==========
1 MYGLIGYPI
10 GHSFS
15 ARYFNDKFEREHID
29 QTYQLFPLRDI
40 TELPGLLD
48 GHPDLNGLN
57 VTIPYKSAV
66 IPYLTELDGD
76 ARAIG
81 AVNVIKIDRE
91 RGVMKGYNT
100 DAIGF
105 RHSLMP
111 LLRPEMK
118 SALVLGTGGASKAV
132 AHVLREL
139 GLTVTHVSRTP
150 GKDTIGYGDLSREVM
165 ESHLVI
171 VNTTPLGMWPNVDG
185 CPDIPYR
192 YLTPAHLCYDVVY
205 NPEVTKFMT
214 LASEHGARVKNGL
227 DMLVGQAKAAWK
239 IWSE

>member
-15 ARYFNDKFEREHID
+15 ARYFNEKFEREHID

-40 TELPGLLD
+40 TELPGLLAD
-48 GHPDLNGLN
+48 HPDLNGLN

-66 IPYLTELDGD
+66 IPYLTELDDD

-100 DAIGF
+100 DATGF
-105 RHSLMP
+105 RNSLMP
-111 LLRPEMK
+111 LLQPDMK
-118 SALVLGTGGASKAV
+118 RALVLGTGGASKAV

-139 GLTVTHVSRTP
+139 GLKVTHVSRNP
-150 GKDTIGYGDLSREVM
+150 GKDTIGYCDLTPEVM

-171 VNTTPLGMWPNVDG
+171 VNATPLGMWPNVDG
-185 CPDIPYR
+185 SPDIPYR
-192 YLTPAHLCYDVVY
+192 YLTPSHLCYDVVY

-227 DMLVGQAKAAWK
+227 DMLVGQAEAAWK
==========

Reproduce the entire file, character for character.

1 MYGLIGYPI
10 GHSFS
15 ARYFNDKFEREHID
29 QTYQLFPLRDI
40 TELPGLLD
48 GHPDLNGLN
57 VTIPYKSAV
66 IPYLTELDGD
76 ARAIG
81 AVNVIKIDRE
91 RGVMKGYNT
100 DAIGF
105 RHSLMP
111 LLRPEMK
118 SALVLGTGGASKAV
132 AHVLREL
139 GLTVTHVSRTP
150 GKDTIGYGDLSREVM
165 ESHLVI
171 VNTTPLGMWPNVDG
185 CPDIPYR
192 YLTPAHLCYDVVY
205 NPEVTKFMT
214 LASEHGARVKNGL
227 DMLVGQAKAAWK
239 IWSE

>member
-15 ARYFNDKFEREHID
+15 ARYFNEKFEREHID

-40 TELPGLLD
+40 TELPGLLAD
-48 GHPDLNGLN
+48 HPDLNGLN

-66 IPYLTELDGD
+66 IPYLTELDDD

-100 DAIGF
+100 DATGF
-105 RHSLMP
+105 RNSLMP
-111 LLRPEMK
+111 LLQPDMK
-118 SALVLGTGGASKAV
+118 RALVLGTGGASKAV

-139 GLTVTHVSRTP
+139 GLKVTHVSRNP
-150 GKDTIGYGDLSREVM
+150 GKDTIGYCDLTPEVM

-171 VNTTPLGMWPNVDG
+171 VNATPLGMWPNVDG
-185 CPDIPYR
+185 SPDIPYR
-192 YLTPAHLCYDVVY
+192 YLTPSHLCYDVVY

-227 DMLVGQAKAAWK
+227 DMLVGQAEAAWK